Latest Gravity assist Stories

2007-01-19 09:20:00

WASHINGTON - NASA's New Horizons spacecraft is on the doorstep of the solar system's largest planet. The spacecraft will study and swing past Jupiter, increasing speed on its voyage toward Pluto, the Kuiper Belt and beyond. The fastest spacecraft ever launched, New Horizons will make its closest pass to Jupiter on Feb. 28, 2007. Jupiter's gravity will accelerate New Horizons away from the sun by an additional 9,000 miles per hour, pushing it past 52,000 mph and hurling it toward a pass...

2006-11-29 15:30:00

This month the team working on ESA's Rosetta mission have been particularly busy. Activities are underway to set the spacecraft's trajectory and prepare the on-board instruments ready for the next major mission milestone: the swing-by of planet Mars in February 2007. Since its launch in March 2004, Rosetta has been bouncing around the inner solar system on a trajectory that will eventually lead it to its final destination in the first half of 2014 "“ comet 67P...

2005-08-05 12:53:08

Astrobiology Magazine -- NASA's MESSENGER spacecraft, headed toward the first study of Mercury from orbit, swung by Earth today for a gravity assist that propelled it deeper into the inner solar system. Mission operators at the Johns Hopkins University Applied Physics Laboratory (APL) in Laurel, Md, said MESSENGER's systems performed flawlessly. The spacecraft swooped around Earth, coming to a closest approach point of approximately 1,458 miles (2,347 kilometers) over central Mongolia at...

2004-12-19 10:40:00

As hard as it might be to imagine a lightning bolt a million times stronger than on Earth, Saturn offers such enormous storms. The approaching Cassini spacecraft detected disruption of its radio signals nearly 100 million miles from the planet, and the source has been linked to such astonishing storm systems on the turbulent planet. Astrobiology Magazine -- As NASA's Cassini spacecraft approached Saturn last July, it found evidence that lightning on Saturn is roughly one million times...

Latest Gravity assist Reference Libraries

2004-10-19 04:45:44

Galileo Probe -- The Galileo probe was an unmanned probe sent by NASA to study the planet Jupiter and its moons. Named after the astronomer Galileo Galilei, it was launched on October 18 1989 by the Space Shuttle Atlantis and arrived at Jupiter on December 7 1995. Galileo's launch had been significantly delayed by the hiatus in Space Shuttle launches that occurred after the Space Shuttle Challenger disaster, and new safety protocols that were implemented as a result forced Galileo to use...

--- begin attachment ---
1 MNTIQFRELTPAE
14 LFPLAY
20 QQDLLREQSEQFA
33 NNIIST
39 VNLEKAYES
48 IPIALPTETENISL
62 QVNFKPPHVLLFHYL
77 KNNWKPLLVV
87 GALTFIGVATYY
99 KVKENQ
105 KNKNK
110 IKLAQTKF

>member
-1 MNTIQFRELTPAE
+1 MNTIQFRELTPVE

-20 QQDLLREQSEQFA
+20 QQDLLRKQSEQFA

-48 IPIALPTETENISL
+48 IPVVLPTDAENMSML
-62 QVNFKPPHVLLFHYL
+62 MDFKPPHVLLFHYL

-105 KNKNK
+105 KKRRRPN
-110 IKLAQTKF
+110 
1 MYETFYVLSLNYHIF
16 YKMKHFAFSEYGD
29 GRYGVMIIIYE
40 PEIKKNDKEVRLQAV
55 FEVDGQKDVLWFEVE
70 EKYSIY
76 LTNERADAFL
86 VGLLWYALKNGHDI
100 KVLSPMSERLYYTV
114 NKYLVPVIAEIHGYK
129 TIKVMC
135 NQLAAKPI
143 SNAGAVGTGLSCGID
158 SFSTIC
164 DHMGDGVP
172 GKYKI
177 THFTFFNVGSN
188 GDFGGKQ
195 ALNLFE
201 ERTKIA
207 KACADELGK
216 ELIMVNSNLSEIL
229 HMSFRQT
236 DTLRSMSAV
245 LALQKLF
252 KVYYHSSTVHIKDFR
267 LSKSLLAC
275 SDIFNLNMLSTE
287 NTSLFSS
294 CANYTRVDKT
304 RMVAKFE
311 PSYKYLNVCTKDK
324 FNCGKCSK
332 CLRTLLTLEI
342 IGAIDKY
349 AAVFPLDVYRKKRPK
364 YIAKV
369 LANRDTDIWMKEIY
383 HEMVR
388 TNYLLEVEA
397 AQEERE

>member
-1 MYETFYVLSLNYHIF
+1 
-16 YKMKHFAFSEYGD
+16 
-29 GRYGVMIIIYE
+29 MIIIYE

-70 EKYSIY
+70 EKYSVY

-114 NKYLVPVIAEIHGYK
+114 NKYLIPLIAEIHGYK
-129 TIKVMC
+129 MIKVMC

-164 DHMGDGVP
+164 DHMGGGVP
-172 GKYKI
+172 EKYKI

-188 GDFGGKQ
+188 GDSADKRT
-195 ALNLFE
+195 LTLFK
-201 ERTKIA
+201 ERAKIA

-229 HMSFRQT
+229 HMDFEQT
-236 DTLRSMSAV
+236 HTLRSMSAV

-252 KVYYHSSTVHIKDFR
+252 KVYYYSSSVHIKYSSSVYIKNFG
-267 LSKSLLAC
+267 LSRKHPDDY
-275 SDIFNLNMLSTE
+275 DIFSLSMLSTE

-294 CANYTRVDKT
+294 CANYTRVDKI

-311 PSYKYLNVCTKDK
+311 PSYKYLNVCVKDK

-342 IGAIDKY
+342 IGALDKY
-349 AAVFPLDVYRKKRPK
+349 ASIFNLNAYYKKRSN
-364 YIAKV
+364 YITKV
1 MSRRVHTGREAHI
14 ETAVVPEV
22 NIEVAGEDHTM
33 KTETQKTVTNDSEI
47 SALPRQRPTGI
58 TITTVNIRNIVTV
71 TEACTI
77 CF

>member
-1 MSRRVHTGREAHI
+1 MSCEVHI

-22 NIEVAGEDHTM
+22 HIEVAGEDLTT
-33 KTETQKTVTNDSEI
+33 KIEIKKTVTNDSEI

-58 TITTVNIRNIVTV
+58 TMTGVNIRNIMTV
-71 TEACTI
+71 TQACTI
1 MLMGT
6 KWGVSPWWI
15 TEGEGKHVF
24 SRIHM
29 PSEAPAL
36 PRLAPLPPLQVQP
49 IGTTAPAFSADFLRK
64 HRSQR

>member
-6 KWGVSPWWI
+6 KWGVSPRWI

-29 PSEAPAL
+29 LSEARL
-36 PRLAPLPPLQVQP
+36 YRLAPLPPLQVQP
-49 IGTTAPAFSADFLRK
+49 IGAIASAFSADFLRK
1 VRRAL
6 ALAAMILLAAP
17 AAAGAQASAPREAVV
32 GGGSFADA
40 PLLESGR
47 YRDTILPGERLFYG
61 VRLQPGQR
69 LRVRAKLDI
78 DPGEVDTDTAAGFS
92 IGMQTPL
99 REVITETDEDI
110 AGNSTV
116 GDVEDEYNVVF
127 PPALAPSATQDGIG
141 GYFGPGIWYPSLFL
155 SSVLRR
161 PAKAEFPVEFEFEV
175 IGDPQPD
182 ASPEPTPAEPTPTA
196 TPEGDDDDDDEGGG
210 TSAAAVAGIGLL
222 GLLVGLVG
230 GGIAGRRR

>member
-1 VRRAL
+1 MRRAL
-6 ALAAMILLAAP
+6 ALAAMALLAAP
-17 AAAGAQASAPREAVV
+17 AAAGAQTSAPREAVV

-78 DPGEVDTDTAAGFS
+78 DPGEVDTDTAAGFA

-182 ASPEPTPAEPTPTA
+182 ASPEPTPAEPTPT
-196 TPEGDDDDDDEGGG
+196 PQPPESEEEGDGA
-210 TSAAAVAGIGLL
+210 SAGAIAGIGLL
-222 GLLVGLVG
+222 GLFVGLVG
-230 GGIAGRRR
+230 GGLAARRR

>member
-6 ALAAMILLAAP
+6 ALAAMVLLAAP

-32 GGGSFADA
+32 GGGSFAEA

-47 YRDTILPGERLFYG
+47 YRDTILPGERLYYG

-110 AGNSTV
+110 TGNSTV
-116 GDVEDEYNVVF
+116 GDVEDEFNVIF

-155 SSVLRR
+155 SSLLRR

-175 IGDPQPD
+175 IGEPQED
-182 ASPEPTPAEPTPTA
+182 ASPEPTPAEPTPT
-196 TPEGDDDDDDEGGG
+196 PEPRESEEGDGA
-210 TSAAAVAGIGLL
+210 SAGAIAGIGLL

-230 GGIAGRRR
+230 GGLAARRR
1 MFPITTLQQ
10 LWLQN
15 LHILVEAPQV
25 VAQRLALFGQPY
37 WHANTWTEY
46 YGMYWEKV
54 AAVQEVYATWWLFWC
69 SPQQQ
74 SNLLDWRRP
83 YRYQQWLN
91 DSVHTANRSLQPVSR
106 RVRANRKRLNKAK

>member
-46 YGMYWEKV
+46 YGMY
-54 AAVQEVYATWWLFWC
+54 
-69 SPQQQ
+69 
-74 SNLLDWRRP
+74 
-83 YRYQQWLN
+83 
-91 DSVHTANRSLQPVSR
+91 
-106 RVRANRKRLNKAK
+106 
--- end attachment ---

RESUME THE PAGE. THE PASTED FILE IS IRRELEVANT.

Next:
2004-10-19 04:45:44

Cassini-Huygens Mission -- The Cassini unmanned space probe is intended to study Saturn and its moons. It was launched on October 15, 1997 and is estimated to enter Saturn's orbit on July 1, 2004. The mission is a joined NASA/ESA project. Cassini's principal objectives are to: -- determine the three-dimensional structure and dynamical behavior of the rings -- determine the composition of the satellite surfaces and the geological history of each object -- determine the nature and...

2004-10-19 04:45:41

Escape Velocity -- An escape velocity is the minimum speed at which an object without propulsion can move away from a source of a gravitational field indefinitely if there is no friction. This definition may need modification for the practical problem of two or more sources in some cases. In any case, the object is assumed to be a point with a mass that is negligible compared with that of the source of the field, usually an excellent approximation. It is commonly described as the speed...

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Word of the Day
  • The call or cry of a bird or other animal to its mate or its young.
'Call-note' is newer than 'bird-call,' which originally referred to 'an instrument for imitating the note of birds' but now also refers to 'the song or cry of a bird.'